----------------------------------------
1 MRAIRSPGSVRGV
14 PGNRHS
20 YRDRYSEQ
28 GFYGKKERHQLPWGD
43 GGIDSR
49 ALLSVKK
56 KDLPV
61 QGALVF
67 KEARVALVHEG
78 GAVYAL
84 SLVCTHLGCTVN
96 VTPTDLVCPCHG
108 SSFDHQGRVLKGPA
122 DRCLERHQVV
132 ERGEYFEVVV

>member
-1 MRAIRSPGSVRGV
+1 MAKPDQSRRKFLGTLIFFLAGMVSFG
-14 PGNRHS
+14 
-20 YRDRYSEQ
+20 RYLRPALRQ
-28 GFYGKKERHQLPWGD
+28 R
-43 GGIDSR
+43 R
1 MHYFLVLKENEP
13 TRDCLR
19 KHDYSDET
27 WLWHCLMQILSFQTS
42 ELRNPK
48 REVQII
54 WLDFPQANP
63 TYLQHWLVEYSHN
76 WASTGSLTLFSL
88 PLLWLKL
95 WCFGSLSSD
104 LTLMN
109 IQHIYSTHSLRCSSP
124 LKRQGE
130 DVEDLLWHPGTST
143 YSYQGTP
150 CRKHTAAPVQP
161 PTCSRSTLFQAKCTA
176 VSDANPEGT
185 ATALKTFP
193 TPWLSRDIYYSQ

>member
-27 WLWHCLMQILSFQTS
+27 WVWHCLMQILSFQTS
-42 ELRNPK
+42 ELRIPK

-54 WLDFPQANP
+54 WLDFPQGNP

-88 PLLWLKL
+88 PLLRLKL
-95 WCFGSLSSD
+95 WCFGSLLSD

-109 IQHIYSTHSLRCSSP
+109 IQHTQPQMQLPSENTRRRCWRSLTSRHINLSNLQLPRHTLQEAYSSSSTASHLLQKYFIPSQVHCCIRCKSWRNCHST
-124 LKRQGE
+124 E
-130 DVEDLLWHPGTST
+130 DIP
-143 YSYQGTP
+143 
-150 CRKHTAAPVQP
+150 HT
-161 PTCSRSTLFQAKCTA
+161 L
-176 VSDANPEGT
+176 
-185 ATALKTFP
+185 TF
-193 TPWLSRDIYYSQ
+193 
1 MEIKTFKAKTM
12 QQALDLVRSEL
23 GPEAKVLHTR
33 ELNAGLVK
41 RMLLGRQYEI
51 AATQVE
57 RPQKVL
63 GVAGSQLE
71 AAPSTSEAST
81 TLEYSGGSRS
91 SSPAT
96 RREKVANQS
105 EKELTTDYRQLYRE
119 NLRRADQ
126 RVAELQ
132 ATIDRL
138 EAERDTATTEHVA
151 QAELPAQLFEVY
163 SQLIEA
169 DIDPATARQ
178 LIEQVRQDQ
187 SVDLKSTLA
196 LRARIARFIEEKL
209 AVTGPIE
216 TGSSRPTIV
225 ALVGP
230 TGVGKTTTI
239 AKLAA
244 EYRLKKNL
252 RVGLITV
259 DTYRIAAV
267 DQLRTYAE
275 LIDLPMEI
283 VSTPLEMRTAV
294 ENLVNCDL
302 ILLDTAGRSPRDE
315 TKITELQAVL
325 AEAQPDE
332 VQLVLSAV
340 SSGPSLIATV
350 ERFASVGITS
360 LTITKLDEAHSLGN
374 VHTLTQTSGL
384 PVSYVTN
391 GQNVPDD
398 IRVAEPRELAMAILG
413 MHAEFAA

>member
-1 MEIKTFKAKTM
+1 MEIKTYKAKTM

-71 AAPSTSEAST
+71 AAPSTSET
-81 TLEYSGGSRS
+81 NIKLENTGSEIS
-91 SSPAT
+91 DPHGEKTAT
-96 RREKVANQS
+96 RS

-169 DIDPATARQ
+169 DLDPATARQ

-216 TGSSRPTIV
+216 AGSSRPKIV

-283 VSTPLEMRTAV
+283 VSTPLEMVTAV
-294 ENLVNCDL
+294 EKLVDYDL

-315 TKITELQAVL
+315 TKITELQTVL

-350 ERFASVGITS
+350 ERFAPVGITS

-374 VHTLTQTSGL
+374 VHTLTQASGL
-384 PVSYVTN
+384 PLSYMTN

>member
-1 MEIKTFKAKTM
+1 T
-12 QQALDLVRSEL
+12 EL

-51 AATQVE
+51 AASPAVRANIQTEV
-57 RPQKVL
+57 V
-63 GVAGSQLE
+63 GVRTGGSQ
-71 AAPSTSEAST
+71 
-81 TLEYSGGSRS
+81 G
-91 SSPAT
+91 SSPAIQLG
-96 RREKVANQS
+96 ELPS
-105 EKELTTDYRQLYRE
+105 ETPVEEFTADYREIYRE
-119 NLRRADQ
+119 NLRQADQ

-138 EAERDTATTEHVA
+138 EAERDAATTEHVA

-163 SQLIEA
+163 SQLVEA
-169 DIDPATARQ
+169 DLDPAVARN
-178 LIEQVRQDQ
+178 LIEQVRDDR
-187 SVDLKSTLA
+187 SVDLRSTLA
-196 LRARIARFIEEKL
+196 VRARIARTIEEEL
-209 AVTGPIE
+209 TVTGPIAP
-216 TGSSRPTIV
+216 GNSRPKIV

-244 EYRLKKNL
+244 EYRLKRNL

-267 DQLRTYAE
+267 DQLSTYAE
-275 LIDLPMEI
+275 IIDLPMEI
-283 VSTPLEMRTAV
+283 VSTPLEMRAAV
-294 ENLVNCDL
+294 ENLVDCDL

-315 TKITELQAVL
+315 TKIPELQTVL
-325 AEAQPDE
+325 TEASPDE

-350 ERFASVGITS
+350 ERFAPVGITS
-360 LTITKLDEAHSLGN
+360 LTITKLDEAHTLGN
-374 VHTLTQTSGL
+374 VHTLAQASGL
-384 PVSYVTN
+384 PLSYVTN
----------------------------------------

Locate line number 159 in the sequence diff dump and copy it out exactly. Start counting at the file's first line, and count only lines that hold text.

+57 V